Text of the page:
Local farmer's market produce
The local farmer’s market is a great place to learn about new fruits and vegetables. (For Spectrum Health Beat)

When you want to feed your family healthy food, get back to the basics with whole foods. A whole foods diet is based on choosing items that are unprocessed or minimally processed.

How can you tell if something is a whole food? In “The Omnivore’s Dilemma,” author Michael Pollan offers some candid advice to help you figure it out easily: “Don’t eat anything your great-great grandmother wouldn’t recognize as food.”

This means skipping the Pop-Tarts at breakfast and instead eating some oatmeal topped with fresh fruit. It means avoiding the fast food line at lunch and opting for a turkey sandwich on whole wheat with a side of fresh veggies. It means passing on those little plastic, frozen entrees at dinner and enjoying baked salmon with roasted root vegetables and wild rice.

Naked Apple Pie

With fall upon us, try this quick and satisfying apple dessert that tastes like apple pie:

  • 2 apples, cut into slices
  • ¼ cup water
  • 1 tbsp lemon juice
  • Cinnamon to taste

Mix the water and lemon juice together in a bowl. Place the apples in the bowl and mix around to have the slices covered by the water/lemon mixture. Place apple slices on a baking sheet and bake at 350 degrees until tender but not mushy, about 10 to 15 minutes. Cool, sprinkle with cinnamon, and enjoy a delicious whole foods dessert.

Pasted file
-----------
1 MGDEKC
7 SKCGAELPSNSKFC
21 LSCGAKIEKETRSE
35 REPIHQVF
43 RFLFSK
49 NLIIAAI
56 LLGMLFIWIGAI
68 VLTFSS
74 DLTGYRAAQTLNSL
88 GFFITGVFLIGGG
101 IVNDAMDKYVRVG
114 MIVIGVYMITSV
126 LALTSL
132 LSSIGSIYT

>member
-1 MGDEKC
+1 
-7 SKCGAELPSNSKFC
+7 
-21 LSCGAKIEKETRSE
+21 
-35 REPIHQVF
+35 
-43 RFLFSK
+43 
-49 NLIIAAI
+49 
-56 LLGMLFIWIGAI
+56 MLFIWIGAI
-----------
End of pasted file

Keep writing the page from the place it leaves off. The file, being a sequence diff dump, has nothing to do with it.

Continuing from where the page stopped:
If this all sounds overwhelming, you can make gradual changes. Start by adding more fruits and vegetables to your family’s diet. Ideally, each meal and snack will include a fruit, a vegetable or both.

Here are some ideas to get you started:

Breakfast: An omelet with chopped veggies; whole wheat toast with peanut butter and banana; vanilla yogurt with mixed fruit.

Lunch: Grilled chicken wrapped with lettuce, tomato, and feta cheese in a whole wheat tortilla; Mexican quinoa salad with corn, peppers and black beans; tuna salad on a bed of lettuce and carrots.

Dinner: Homemade veggie pizza on whole wheat crust; beef and vegetable stew (aim for 2/3 veggies, 1/3 beef); chicken and veggie stir-fry over brown rice.

Snacks: Green smoothies (milk, fruit, leafy greens); hummus and raw veggies; “bugs on a log” (celery with nut butter and raisins); baked potato topped with salsa.

Another tried-and-true way to incorporate more fruits and vegetables into your meal plans: Take a trip to your local farmer’s market.

By choosing foods that are in season, you’ll be sure to get the best flavor and nutrition. It’s also a great way to try some less familiar items.

Not sure what kohlrabi is or how to use persimmons? Ask your farmer—they often have great ideas about how to use the produce you pick.